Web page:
For more detail, see the Commission’s guidance available on their website.
Recent Australian cases on unfair contract terms
The Commission has recently filed proceedings against Bachcare (an online platform for booking short term accommodation) seeking declarations that the terms used in its consumer contracts are unfair. This is only the third case brought by the Commission alleging that terms are unfair. While we wait for the outcome of those proceedings we can glean some guidance as to what may constitute an unfair contract term for the purposes of the Fair Trading Act from recent proceedings in Australia under the equivalent Australian prohibition on unfair contract terms.
In Lobux Pty v Willshaun Pty, the Federal Court of Australia found that a general security clause in Lobux’s standard contract was unfair because it went beyond that necessary to protect Lobux’s legitimate interest and was excessive having regard to the other valid forms of security provided under the contract. It also found a unilateral price variation clause with no corresponding right to terminate unfair. In another decision of the Federal Court AIBI Holdings v Virtual Technology Services, the Court commented in obiter that a unilateral pricing clause may not be unfair where the clause permits price increases upon the happening of a certain event, for example if the clause permitted increases where a fixed cost borne by the service provider increased. The Court also commented that a term permitting a supplier to suspend services whilst an amount arising under a separate contract remains unpaid would be found unfair.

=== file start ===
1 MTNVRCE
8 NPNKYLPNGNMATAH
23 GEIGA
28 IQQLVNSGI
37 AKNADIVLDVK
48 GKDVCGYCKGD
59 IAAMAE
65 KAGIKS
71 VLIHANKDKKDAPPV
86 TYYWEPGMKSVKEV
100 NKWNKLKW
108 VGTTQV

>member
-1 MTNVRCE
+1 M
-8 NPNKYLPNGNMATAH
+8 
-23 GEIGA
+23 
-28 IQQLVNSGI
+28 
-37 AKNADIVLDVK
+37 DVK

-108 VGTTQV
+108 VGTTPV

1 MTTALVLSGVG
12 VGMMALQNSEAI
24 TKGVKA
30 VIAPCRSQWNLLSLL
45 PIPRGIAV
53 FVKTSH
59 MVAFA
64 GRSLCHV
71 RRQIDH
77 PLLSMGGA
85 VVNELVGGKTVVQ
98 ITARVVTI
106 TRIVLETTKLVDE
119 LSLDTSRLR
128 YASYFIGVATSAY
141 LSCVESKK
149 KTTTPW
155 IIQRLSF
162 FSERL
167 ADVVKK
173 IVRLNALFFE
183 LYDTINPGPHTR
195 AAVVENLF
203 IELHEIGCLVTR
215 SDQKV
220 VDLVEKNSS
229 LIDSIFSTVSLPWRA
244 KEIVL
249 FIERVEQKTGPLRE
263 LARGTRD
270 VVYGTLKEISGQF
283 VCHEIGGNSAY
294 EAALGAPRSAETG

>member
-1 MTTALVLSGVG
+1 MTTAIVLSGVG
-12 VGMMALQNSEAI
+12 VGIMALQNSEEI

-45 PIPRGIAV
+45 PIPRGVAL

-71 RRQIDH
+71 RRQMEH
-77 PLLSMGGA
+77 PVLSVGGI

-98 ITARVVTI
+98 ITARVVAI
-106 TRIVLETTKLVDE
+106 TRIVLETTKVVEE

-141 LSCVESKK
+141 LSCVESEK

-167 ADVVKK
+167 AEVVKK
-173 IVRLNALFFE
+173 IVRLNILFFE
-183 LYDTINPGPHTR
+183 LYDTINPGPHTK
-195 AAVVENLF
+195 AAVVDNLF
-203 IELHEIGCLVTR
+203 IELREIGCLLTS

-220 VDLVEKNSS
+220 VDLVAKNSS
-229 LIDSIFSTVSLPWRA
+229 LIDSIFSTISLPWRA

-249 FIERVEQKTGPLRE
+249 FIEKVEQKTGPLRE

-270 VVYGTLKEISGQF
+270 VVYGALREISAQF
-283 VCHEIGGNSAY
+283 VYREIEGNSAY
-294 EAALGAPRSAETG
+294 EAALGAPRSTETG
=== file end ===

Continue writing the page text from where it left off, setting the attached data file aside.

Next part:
When considering whether terms in your standard form consumer or small trade contacts are unfair, it is important to consider:
- How broad is the term – does it go beyond what is needed to protect you legitimate interests?
- Can you draft the term more narrowly so that your interests are still protected in a more limited way?
- Can you include any mitigating terms in the agreement? For example, a right to terminate if a unilateral right to vary terms is exercised.